The quality which above all makes To Whom Who Buys A Record so special is the intensity of interaction between the musicians. The individual performances are exalted enough but group interplay means To Whom Who Buys A Record is far greater than the sum of its parts. In this respect, the album evokes an earlier drums, saxophone and bass masterpiece, Albert Ayler’s Spiritual Unity, which even at its most Dionysian was the work of three musicians flying in microscopically close, in-the-moment formation. Spiritual Unity is one of the hardest acts in jazz to follow.
As well as guest appearances, he will perform with several of his bands – SpaceMonkey, an electronica/dance music mash-up he co-founded five years ago; Bushman’s Revenge, which may be the missing link between Albert Ayler and Black Sabbath and which he co-founded in 2003; the more recently formed Amgala Temple, which draws comparisons with the out-there sounds of Jimi Hendrix, Frank Zappa and electric-era Miles Davis; and Supersonic Orchestra, a barely tamed beast, specially assembled by Nilssen for Molde, which features three drummers, three double-bass players and a ten-piece horn section. All these bands display a complete and admirable disregard for categorization and the jazz police. They are unfettered, high-voltage, transgressive, experimentalist affairs. They are high on dissonance, decibels and passion. They scramble synapses.
The same can be said of Acoustic Unity, an unplugged trio with which Nilssen will also be performing at Molde (augmented for the occasion by the American trumpeter Ambrose Akinmusire). Nilssen formed Acoustic Unity in 2014 with bassist Petter Eldh and saxophonist André Roligheten. The group has already released two internationally acclaimed albums, Firehouse and Live In Europe. Its latest, To Whom Who Buys A Record, is a stone-cold certainty for the best-of-2019 lists.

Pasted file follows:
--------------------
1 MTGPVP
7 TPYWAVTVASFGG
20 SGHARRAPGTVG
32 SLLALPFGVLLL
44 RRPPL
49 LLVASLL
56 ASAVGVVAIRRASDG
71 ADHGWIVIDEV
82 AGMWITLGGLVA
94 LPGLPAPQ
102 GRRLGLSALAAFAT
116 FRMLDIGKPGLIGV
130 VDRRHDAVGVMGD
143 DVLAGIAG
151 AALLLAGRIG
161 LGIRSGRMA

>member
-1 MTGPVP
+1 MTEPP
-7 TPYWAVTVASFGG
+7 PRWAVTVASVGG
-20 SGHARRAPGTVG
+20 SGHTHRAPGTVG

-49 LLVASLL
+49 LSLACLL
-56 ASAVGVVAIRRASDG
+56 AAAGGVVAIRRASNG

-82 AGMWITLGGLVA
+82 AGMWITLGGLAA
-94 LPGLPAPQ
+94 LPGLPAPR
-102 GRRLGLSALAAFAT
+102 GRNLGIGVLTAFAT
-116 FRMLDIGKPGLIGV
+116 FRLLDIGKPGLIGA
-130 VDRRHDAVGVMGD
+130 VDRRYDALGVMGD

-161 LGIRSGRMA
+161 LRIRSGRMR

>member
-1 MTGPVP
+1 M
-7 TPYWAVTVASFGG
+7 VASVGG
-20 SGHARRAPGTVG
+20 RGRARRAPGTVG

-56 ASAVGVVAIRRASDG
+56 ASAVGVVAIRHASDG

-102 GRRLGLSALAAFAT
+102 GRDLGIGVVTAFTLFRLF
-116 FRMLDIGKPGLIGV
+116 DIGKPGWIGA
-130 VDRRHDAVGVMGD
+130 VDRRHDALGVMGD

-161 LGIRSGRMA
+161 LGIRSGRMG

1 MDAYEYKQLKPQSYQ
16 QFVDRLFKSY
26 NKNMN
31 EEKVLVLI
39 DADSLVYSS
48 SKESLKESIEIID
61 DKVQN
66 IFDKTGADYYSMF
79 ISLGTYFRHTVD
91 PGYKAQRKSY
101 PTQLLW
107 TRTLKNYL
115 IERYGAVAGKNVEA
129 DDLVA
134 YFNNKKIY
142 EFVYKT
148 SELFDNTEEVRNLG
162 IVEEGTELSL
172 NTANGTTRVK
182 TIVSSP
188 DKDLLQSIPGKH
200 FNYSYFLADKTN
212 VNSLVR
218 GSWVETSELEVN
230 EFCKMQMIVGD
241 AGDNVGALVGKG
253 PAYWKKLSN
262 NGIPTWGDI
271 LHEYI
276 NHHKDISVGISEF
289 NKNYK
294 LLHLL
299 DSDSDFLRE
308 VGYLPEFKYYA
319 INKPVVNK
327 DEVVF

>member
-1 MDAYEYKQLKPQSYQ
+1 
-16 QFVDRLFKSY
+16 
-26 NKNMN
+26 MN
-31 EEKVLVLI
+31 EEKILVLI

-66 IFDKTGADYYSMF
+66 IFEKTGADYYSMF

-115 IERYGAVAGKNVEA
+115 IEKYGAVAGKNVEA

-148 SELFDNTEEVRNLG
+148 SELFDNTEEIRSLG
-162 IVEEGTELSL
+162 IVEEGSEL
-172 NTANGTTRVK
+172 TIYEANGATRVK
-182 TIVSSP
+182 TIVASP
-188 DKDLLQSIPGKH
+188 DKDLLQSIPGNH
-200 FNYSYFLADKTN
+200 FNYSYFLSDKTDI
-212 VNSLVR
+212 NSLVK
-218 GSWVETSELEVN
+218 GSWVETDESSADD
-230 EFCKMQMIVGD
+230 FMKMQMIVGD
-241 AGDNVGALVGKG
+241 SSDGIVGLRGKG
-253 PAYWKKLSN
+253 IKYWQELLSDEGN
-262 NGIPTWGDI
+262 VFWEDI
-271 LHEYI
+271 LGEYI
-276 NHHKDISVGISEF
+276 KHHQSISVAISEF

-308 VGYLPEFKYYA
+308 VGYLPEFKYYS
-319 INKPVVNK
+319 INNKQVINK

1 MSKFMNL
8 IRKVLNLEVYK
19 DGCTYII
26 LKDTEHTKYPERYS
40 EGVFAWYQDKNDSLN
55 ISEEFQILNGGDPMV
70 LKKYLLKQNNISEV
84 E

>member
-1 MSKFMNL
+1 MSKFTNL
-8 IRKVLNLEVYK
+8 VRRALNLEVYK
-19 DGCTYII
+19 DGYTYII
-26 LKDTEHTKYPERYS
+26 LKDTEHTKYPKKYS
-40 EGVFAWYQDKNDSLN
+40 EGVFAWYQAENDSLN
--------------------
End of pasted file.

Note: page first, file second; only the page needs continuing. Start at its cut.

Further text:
“It feels like a perfect set-up now,” says Nilssen of the group. “Firehouse was our first meeting as a band. Four years have passed since then and we’ve played over a hundred gigs all over the world. We have kept the same loose approach but the interplay is deeper now. It takes the music to a different level. We recorded the new album in one room without amplification. In every sense it was up close and personal.
“It’s about dynamics. With an acoustic lineup you can exploit the whole range of sounds and textures the instruments offer. You can peel back the nuances. Andrè and Petter know how to do that. They are always exploring new ways to play their instruments. They are totally inspiring. They make me a better musician every time we play together.”